useEffect(() => {
  if (copyStatus === 'inactive') {
    return
  }

  const timeoutId = setTimeout(() => setCopyStatus('inactive'), notifyTimeout)
  return () => clearTimeout(timeoutId)
}, [copyStatus])

The user may want to copy again, so we need a way to reset the copyStatus. The useEffect Hook here sets a timeout for how long our custom Hook remains in the its 'success' or 'failed' state before automatically returning to the default 'inactive' state.

return [copyStatus, copy]

Lastly, our custom Hook returns the copyStatus and the memoized copy function as a 2-element “tuple” array for the component to use.

const CopyUrlButton = ({ url }) => {
  const [copyUrlStatus, copyUrl] = useCopyToClipboard(url)  const buttonText = 'Copy URL'

  if (copyUrlStatus === 'copied') {
    buttonText = 'Copied'
  } else if (copyUrlStatus === 'failed') {
    buttonText = 'Copy failed!'
  }

  return <button onClick={copyUrl}>{buttonText}</button>}

Within a component, we pass the text we want copied as a parameter to useCopyToClipboard. If the app provides UI for copying different pieces of text, we need multiple calls to useCopyToClipboard. Each one has its own copyStatus and copy function.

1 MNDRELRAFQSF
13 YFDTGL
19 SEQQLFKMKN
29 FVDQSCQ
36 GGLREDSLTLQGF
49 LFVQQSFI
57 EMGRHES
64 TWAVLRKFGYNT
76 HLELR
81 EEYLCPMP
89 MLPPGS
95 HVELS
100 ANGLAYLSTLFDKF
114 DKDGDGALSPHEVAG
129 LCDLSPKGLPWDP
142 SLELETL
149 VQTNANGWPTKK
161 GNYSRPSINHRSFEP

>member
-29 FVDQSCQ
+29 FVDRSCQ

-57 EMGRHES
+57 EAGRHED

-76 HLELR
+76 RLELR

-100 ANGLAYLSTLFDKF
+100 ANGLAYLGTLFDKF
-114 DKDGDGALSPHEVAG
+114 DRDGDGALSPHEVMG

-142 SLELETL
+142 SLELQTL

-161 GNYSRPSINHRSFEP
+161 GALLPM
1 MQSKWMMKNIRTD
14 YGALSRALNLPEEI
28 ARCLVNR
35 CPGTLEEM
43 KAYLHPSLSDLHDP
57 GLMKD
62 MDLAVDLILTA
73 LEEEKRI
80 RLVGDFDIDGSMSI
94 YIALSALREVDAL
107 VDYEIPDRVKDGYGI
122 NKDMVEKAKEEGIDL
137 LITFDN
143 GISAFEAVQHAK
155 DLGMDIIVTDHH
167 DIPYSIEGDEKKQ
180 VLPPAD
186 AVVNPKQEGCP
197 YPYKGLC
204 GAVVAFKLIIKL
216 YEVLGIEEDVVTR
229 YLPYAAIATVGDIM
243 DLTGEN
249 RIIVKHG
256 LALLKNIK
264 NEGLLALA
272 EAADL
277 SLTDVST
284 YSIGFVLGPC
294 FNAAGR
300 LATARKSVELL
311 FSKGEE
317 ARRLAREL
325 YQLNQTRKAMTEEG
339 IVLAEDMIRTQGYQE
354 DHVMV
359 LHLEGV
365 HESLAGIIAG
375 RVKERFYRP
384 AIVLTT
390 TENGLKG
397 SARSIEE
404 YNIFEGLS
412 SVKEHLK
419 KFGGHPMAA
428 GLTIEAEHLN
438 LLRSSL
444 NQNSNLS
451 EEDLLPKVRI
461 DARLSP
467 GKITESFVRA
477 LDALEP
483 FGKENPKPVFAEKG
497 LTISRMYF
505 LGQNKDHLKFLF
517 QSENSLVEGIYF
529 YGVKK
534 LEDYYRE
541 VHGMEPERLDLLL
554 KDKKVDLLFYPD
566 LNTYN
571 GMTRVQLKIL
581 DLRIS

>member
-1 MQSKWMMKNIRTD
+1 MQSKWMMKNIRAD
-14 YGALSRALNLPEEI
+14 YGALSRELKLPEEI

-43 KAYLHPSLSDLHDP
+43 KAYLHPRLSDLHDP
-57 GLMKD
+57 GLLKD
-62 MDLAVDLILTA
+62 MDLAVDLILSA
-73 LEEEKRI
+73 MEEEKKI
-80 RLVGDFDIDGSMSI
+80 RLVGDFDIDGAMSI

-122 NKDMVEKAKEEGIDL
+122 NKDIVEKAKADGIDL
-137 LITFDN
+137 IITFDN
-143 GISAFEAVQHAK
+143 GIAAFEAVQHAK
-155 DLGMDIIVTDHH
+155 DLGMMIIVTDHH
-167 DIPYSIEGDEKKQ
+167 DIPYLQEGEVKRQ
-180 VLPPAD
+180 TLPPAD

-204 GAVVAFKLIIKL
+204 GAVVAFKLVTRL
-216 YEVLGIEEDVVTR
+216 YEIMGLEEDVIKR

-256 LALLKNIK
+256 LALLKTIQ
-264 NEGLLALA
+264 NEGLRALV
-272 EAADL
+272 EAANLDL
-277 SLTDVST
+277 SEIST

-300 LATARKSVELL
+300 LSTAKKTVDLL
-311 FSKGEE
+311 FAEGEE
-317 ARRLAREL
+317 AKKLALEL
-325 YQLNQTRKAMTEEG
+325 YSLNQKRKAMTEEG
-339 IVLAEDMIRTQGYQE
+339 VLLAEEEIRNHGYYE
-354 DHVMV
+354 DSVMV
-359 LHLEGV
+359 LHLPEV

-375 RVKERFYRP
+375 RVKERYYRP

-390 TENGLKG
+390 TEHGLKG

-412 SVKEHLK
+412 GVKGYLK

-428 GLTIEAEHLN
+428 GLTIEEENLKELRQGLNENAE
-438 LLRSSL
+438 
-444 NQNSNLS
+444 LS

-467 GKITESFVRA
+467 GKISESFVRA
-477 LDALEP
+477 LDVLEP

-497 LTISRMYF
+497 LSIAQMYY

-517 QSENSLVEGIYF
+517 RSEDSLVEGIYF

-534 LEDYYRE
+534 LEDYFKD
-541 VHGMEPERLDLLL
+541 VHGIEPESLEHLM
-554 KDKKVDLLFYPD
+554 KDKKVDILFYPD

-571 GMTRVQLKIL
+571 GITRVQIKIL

The component can create whatever UI it likes based on the copyStatus. In this example, the CopyUrlButton component uses the copyUrlStatus to control the button text. After the text is copied, the button text is 'Copied' or 'Copy failed', depending on the success or failure of the clipboard write. But after the timeout, the text returns to 'Copy URL'. Clicking the button, triggers its onClick prop, which is the copyUrl function.

That’s it!

TypeScript for fun

For those using TypeScript the additional types needed are minimal.

type CopyStatus = 'inactive' | 'copied' | 'failed'const useCopyToClipboard = (  text: string,  notifyTimeout = 2500,): [CopyStatus, () => void] => {  const [copyStatus, setCopyStatus] = useState<CopyStatus>('inactive')  const copy = useCallback(() => {
    navigator.clipboard.writeText(text).then(
      () => setCopyStatus('copied'),
      () => setCopyStatus('failed'),
    )
  }, [text])

  useEffect(() => {
    if (copyStatus === 'inactive') {
      return
    }

    const timeoutId = setTimeout(() => setCopyStatus('inactive'), notifyTimeout)

    return () => clearTimeout(timeoutId)
  }, [copyStatus])

  return [copyStatus, copy]
}

Keep learning my friends. 🤓

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Hi, I'm Ben Ilegbodu. 👋🏾

I'm a Christian, husband, and father of 3, with 15+ years of professional experience developing user interfaces for the Web. I'm a Principal Frontend Engineer at Stitch Fix, frontend development teacher, Google Developer Expert, and Microsoft MVP. I love helping developers level up their frontend skills.